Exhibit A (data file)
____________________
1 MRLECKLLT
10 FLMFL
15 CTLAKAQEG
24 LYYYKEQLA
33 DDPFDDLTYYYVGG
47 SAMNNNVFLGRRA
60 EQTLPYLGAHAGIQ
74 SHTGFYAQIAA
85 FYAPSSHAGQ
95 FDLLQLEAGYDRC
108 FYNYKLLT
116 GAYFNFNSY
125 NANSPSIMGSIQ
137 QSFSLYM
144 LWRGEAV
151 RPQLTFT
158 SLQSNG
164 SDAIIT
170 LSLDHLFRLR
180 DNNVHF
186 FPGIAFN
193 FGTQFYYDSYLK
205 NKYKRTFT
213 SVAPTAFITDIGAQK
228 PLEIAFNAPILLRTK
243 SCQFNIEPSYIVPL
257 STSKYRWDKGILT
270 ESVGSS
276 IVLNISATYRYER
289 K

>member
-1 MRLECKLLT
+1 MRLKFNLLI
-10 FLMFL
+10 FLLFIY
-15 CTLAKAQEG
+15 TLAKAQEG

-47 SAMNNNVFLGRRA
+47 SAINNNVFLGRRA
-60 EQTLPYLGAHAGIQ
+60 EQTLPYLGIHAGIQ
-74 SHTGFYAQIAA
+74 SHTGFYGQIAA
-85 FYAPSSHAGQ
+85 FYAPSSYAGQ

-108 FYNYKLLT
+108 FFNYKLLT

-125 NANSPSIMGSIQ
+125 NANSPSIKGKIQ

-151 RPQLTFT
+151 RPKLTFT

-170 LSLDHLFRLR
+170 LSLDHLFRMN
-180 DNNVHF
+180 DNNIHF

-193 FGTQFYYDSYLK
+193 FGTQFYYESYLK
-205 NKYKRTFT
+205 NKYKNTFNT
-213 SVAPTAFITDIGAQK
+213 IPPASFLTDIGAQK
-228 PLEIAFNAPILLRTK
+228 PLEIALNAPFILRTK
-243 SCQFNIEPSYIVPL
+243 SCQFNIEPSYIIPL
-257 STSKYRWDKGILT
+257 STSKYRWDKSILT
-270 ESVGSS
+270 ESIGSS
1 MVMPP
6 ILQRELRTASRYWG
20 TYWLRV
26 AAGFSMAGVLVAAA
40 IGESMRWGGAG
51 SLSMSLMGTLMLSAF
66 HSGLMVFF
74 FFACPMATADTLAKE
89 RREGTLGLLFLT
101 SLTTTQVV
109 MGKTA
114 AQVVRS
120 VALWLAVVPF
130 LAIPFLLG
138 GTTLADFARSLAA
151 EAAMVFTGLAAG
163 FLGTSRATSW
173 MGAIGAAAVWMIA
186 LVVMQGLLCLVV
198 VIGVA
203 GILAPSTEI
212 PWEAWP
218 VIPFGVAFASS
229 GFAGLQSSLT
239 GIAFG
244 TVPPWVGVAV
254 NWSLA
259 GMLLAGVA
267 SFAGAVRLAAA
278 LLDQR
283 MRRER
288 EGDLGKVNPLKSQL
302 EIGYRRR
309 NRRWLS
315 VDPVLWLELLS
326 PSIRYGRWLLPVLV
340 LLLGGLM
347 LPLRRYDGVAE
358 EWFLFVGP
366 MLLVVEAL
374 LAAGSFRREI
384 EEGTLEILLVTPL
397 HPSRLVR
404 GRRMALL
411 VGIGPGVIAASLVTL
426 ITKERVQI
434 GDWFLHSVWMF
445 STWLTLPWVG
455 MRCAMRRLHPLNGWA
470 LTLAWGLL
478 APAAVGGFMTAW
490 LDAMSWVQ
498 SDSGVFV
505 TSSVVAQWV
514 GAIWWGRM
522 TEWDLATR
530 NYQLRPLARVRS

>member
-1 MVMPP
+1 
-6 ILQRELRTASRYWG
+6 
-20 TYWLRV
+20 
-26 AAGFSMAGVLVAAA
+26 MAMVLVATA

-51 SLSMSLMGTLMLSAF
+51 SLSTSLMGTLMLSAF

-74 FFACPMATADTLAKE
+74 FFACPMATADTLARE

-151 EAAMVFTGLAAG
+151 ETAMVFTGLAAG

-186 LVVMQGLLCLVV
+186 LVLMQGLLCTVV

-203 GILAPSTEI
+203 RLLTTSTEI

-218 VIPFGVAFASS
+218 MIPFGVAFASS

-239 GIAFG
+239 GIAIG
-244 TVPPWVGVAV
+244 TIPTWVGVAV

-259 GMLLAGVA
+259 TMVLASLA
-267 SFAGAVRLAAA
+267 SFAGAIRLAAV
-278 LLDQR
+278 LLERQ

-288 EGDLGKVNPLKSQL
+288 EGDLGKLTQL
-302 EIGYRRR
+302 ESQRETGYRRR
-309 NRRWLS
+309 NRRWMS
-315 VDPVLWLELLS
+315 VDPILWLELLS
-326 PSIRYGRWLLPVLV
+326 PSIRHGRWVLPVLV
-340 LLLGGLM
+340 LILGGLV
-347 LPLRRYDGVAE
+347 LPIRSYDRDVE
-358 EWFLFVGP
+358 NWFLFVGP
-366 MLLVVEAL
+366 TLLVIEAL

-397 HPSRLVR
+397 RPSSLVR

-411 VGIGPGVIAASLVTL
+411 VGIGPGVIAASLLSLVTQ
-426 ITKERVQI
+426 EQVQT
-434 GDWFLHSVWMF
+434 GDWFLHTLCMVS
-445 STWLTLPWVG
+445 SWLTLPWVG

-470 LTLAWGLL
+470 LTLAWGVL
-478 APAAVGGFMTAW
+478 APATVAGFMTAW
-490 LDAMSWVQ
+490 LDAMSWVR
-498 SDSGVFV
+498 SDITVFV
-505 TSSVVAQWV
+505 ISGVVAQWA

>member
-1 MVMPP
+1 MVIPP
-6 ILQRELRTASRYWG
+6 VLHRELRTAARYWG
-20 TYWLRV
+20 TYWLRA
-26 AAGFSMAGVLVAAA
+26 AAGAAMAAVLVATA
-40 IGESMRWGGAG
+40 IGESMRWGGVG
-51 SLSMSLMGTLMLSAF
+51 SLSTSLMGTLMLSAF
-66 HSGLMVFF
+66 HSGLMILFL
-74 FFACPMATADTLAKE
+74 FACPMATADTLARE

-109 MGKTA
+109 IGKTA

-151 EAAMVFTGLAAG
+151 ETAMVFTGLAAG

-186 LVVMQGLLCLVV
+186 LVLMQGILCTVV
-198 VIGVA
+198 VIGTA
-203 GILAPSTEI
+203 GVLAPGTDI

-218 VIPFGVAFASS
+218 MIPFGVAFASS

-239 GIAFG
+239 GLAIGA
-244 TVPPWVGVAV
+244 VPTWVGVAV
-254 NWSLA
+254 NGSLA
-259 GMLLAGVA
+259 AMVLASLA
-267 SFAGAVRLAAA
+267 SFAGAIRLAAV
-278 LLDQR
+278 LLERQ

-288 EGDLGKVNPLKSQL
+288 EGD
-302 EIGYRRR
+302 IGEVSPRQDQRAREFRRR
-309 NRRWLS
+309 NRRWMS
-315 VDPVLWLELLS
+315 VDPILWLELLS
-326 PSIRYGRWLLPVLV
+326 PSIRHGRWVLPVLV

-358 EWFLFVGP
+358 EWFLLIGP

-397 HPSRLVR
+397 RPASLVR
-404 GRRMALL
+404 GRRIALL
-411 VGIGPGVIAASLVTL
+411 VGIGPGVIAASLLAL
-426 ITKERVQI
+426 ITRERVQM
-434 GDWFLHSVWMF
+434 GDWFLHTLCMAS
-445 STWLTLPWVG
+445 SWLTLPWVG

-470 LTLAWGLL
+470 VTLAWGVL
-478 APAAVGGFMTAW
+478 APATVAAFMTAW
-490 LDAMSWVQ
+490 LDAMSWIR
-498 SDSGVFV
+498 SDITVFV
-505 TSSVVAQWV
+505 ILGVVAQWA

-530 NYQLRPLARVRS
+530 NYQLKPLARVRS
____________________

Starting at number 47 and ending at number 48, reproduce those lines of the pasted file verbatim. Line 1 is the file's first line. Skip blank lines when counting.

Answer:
+108 FFNYKLLT

-125 NANSPSIMGSIQ